The Open Group Base Specifications Issue 7, 2018 edition
IEEE Std 1003.1-2017 (Revision of IEEE Std 1003.1-2008)
Copyright © 2001-2018 IEEE and The Open Group


fgets - get a string from a stream


#include <stdio.h>

char *fgets(char *restrict
s, int n, FILE *restrict stream);


[CX] [Option Start] The functionality described on this reference page is aligned with the ISO C standard. Any conflict between the requirements described here and the ISO C standard is unintentional. This volume of POSIX.1-2017 defers to the ISO C standard. [Option End]

The fgets() function shall read bytes from stream into the array pointed to by s until n-1 bytes are read, or a <newline> is read and transferred to s, or an end-of-file condition is encountered. A null byte shall be written immediately after the last byte read into the array. If the end-of-file condition is encountered before any bytes are read, the contents of the array pointed to by s shall not be changed.

[CX] [Option Start] The fgets() function may mark the last data access timestamp of the file associated with stream for update. The last data access timestamp shall be marked for update by the first successful execution of fgetc(), fgets(), fread(), fscanf(), getc(), getchar(), getdelim(), getline(), gets(), or scanf() using stream that returns data not supplied by a prior call to ungetc(). [Option End]


Upon successful completion, fgets() shall return s. If the stream is at end-of-file, the end-of-file indicator for the stream shall be set and fgets() shall return a null pointer. If a read error occurs, the error indicator for the stream shall be set, fgets() shall return a null pointer, [CX] [Option Start]  and shall set errno to indicate the error. [Option End]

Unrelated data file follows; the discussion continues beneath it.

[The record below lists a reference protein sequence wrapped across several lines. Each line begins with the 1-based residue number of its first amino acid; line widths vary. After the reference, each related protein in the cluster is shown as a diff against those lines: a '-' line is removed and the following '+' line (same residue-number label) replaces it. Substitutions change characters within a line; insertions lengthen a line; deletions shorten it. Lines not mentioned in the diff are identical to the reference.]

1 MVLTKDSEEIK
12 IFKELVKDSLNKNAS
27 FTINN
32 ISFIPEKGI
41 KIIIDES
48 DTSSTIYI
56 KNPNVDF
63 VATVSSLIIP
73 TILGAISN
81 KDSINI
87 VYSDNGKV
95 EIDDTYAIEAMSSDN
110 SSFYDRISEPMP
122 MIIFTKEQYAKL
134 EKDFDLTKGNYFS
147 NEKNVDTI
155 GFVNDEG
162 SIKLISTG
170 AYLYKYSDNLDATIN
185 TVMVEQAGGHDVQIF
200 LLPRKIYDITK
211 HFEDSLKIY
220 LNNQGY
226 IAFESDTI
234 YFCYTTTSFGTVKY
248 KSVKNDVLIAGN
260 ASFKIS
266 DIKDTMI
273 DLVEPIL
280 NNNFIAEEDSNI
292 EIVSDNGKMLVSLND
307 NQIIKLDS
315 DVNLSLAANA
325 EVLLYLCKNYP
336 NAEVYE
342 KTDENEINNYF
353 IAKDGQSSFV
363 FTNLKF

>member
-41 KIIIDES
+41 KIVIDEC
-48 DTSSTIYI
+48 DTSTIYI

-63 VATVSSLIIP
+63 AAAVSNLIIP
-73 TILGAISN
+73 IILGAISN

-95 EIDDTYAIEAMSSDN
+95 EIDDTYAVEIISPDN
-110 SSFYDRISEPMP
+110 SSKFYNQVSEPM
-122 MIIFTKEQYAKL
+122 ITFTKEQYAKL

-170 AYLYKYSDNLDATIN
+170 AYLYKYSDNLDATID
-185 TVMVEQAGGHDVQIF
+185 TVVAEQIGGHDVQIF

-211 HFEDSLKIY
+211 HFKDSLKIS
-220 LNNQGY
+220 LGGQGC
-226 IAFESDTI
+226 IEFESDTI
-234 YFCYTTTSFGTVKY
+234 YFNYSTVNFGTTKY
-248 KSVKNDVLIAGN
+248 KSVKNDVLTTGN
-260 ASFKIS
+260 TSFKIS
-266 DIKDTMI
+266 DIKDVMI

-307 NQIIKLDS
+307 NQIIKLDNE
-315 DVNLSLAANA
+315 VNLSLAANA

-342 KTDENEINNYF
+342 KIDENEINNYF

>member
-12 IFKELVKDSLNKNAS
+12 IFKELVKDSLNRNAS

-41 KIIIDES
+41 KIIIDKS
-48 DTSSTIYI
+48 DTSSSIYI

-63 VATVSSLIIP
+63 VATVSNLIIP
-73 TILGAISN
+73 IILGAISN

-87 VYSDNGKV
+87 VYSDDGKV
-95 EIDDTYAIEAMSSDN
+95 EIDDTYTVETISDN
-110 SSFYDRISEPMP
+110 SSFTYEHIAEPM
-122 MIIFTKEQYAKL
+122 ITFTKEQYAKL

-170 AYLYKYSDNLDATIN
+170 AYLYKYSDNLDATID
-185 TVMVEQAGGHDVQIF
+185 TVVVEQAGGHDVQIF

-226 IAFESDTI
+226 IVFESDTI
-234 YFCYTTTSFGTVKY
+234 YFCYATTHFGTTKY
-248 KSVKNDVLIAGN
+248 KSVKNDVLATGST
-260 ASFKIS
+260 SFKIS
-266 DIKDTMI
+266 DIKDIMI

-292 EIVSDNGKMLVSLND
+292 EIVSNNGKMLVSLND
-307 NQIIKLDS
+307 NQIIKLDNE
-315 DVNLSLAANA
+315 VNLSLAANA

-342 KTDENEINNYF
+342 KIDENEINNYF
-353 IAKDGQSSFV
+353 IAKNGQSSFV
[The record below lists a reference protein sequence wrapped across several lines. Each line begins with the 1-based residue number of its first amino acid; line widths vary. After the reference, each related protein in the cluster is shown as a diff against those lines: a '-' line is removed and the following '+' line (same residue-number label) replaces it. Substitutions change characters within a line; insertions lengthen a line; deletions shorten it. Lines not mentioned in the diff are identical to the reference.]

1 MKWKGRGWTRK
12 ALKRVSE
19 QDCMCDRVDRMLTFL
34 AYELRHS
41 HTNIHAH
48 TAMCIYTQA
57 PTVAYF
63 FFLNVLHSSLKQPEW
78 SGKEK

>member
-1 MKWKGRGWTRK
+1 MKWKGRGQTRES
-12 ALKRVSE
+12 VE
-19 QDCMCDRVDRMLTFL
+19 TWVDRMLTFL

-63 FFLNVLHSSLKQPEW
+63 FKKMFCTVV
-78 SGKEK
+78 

Refer to fgetc.

The following sections are informative.


Reading Input

The following example uses fgets() to read lines of input. It assumes that the file it is reading is a text file and that lines in this text file are no longer than 16384 (or {LINE_MAX} if it is less than 16384 on the implementation where it is running) bytes long. (Note that the standard utilities have no line length limit if sysconf(_SC_LINE_MAX) returns -1 without setting errno. This example assumes that sysconf(_SC_LINE_MAX) will not fail.)

#include <limits.h>
#include <stdio.h>
#include <unistd.h>
#define MYLIMIT 16384

char *line; int line_max; if (LINE_MAX >= MYLIMIT) { // Use maximum line size of MYLIMIT. If LINE_MAX is // bigger than our limit, sysconf() cannot report a // smaller limit. line_max = MYLIMIT; } else { long limit = sysconf(_SC_LINE_MAX); line_max = (limit < 0 || limit > MYLIMIT) ? MYLIMIT : (int)limit; }
// line_max + 1 leaves room for the null byte added by fgets(). line = malloc(line_max + 1); if (line == NULL) { // out of space ... return error; }
while (fgets(line, line_max + 1, fp) != NULL) { // Verify that a full line has been read ... // If not, report an error or prepare to treat the // next time through the loop as a read of a // continuation of the current line. ... // Process line ... ... } free(line); ...








Standard I/O Streams, fgetc, fopen, fread, fscanf, getc, getchar, getdelim, gets, ungetc

XBD <stdio.h>


First released in Issue 1. Derived from Issue 1 of the SVID.

Issue 6

Extensions beyond the ISO C standard are marked.

The prototype for fgets() is changed for alignment with the ISO/IEC 9899:1999 standard.

Issue 7

Austin Group Interpretation 1003.1-2001 #051 is applied, updating the list of functions that mark the last data access timestamp for update.

POSIX.1-2008, Technical Corrigendum 1, XSH/TC1-2008/0134 [182] and XSH/TC1-2008/0135 [14] are applied.

POSIX.1-2008, Technical Corrigendum 2, XSH/TC2-2008/0114 [468] is applied.

End of informative text.


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